About three hours after my first watch, it clicked. It was like finding a lost puzzle piece under the couch– I wanted to start looking for some more pieces.
The next day I saw the movie in a proper theater and subsequently found a few more pieces. Then I saw it again and realized that it was the first movie that had ever said something honest and true and profound about the Trump Era.
I can see why Fermin had to be nude for the shower rod scene, and why he later mentions the gringo and Korean coaches. And I see why the baby has to die.
This movie means something the whole way through, and it has the comfort of being held in capable hands. Nothing is here by accident. And like so few movies, it actually has something to say.
This is a movie made up of long, difficult shots that required immense skill not only on the part of camera operators but also the entire cast and crew, right down to the background extras and the goats. The set design is immaculate, the performances are incredible, and the lighting is some of the most beautiful we’ve ever seen on film.
This is a quiet movie that’s showy at the same time. For anyone who knows what goes into making movies, this is a movie that deserves massive respect for what it was able to do and how good it looked while doing it.
It’s the kind of movie that makes us think of all the well-loved classics, and the mythical men (mostly men) who we associate those movies with.
In other words, you know that you’re seeing something great.
It demands your attention in a way that a lot of arthouse films just don’t. And for anyone who goes out of their way to find great movies, that’s special.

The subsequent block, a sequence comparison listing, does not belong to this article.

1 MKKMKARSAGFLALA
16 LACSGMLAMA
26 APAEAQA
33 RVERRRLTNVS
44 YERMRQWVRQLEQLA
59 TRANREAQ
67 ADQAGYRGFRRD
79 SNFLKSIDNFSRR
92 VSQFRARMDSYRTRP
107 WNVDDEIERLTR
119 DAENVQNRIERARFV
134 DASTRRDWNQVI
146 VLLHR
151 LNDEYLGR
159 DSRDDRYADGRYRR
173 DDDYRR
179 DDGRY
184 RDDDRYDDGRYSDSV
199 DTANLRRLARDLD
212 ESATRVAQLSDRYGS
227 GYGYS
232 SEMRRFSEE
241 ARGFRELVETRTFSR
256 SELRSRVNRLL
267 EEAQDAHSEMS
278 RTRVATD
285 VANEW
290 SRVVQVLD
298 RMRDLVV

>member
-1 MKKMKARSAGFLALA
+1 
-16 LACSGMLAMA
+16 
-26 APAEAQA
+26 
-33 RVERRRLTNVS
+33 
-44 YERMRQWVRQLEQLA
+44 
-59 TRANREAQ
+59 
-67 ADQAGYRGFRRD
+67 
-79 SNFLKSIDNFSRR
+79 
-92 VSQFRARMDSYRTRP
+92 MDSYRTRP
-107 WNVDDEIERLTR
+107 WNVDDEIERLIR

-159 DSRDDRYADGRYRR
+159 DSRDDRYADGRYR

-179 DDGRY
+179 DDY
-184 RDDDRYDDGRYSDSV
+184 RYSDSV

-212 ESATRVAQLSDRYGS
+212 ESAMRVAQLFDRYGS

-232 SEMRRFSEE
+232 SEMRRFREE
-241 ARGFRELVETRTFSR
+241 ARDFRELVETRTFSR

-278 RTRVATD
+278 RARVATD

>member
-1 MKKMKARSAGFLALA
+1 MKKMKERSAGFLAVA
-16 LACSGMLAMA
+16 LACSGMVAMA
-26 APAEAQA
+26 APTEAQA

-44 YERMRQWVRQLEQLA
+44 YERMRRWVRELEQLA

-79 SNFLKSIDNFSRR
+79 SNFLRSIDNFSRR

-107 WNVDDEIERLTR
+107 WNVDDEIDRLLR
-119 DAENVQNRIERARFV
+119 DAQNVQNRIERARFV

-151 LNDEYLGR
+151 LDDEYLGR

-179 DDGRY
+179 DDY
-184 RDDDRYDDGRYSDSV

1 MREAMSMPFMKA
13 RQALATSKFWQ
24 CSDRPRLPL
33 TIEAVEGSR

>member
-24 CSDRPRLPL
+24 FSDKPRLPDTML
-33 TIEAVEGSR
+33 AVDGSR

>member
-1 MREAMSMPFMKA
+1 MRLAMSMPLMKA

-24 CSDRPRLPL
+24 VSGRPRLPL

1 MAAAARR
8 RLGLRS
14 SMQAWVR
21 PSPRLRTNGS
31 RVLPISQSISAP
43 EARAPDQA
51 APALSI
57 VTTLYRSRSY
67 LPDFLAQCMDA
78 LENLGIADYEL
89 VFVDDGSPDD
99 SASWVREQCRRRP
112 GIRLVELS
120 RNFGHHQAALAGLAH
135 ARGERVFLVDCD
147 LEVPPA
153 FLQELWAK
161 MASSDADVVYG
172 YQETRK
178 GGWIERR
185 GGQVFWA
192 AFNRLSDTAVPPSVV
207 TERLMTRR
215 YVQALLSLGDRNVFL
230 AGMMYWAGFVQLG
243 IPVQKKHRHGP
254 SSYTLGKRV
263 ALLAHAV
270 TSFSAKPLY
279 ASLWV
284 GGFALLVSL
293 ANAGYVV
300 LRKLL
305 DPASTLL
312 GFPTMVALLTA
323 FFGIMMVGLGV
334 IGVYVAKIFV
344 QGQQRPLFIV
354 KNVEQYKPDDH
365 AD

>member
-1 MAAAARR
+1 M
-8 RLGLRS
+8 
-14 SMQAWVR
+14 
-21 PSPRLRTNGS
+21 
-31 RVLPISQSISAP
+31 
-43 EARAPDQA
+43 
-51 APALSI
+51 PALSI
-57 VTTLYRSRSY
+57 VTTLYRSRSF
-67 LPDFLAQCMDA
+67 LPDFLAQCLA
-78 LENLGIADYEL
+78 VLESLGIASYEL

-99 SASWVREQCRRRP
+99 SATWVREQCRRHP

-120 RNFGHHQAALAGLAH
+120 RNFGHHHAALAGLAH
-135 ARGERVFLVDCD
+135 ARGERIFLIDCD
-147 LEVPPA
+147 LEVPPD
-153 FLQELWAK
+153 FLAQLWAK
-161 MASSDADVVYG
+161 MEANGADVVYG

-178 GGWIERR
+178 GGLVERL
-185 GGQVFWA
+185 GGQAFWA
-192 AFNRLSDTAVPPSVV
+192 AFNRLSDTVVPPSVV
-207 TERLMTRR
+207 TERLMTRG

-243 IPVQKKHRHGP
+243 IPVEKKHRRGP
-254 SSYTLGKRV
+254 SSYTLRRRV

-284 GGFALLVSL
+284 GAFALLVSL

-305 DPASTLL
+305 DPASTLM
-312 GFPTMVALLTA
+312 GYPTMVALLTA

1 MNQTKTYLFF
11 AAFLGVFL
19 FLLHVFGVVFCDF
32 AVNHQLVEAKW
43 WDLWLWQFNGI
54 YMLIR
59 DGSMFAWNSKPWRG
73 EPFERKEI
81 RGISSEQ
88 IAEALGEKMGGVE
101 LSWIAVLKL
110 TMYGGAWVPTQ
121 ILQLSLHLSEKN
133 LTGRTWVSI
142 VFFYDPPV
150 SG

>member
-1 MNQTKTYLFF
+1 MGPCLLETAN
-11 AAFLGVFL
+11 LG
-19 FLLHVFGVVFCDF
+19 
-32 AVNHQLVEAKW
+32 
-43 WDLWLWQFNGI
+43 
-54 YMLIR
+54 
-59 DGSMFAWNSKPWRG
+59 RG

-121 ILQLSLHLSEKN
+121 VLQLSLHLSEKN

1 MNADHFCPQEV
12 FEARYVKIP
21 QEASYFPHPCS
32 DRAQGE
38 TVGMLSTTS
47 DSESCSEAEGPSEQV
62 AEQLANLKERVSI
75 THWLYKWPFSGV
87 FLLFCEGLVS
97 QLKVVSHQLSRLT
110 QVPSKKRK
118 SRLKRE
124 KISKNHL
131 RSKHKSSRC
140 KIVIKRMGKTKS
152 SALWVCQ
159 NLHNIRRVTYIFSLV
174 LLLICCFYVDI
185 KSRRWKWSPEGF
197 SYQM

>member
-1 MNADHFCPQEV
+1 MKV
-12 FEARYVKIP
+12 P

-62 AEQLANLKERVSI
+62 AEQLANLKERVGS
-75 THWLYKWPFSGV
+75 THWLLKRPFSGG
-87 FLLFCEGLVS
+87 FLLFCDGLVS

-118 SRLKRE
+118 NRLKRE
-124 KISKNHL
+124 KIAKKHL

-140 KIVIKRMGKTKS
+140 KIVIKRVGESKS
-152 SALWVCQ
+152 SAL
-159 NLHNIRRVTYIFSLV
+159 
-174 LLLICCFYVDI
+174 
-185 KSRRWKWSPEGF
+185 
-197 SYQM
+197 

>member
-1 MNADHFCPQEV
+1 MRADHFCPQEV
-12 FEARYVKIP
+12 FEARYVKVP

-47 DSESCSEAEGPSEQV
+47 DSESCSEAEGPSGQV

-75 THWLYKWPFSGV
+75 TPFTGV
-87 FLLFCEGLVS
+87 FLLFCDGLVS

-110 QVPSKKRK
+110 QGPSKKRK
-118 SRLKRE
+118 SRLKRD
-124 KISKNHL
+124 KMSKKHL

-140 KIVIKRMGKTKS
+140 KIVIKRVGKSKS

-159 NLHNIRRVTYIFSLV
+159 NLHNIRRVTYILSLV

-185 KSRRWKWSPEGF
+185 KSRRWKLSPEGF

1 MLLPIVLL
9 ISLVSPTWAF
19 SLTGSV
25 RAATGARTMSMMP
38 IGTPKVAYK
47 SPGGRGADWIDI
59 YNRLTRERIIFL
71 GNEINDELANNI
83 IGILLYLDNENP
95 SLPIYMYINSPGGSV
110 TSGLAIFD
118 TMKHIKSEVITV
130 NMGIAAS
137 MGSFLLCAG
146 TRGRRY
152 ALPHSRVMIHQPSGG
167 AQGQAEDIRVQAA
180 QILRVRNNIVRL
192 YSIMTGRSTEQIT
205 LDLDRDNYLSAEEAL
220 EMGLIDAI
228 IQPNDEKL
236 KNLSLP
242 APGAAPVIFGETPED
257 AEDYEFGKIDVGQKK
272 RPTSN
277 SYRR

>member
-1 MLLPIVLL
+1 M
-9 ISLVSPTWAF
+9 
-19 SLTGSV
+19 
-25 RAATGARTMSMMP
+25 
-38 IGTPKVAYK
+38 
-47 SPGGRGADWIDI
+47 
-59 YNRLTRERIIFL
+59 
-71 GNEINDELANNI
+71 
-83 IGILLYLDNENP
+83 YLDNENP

On a personal level, it reminds me of how I felt when I first saw each of my favorite movies. Specifically, how I felt when seeing Fellini’s stuff for the first time, or Tampopo or Network.
I knew these were the kind of movies I would never get tired of.
And what shows up on the screen during any given frame of ROMA is just perfection.
There are a handful of scenes that carry the same visual weight as a painting by one of the old masters, at least in terms of composition. That just doesn’t happen.
More than once while describing this film to friends or relatives, I’ve said that nothing is supposed to look as good as this movie looks. And I stand by it.
I haven’t done a total shot count so far, but I would believe it if you told me the number was below 100, despite the hidden cuts. On a film geek level, that blows my mind every time. It’s life-affirming to me that anyone cares enough to put that much work into making a movie.
ROMA is the film equivalent of service journalism. It’s holding a mirror up to how we all feel right now: simultaneously bored and uneasy, scared and angry, hopeless and strong. It speaks directly to those in a great deal of hurt, offering the smallest glimmer of hope that maybe tomorrow will be a little bit better.
I can’t ask art to do anything more than that. Giving your audience a chance to better process their own difficulties with positivity and optimism is noble work, and when it happens, it’s reason for celebration.
We all have our own movies that we’ll bring with us for the rest of our lives, as corny as that sounds.
We all have our own movies that we’ll show to people when they’ve been a part of our lives for long enough.
About halfway through my first watch of ROMA, I knew that it was a lifer, at least for me. It’s gonna stick with me, and I’ll watch it many more times, most likely when I’m feeling down or need to be reminded that there are talented people out there who work hard to make meaningful work.
After all, that’s something I tend to forget.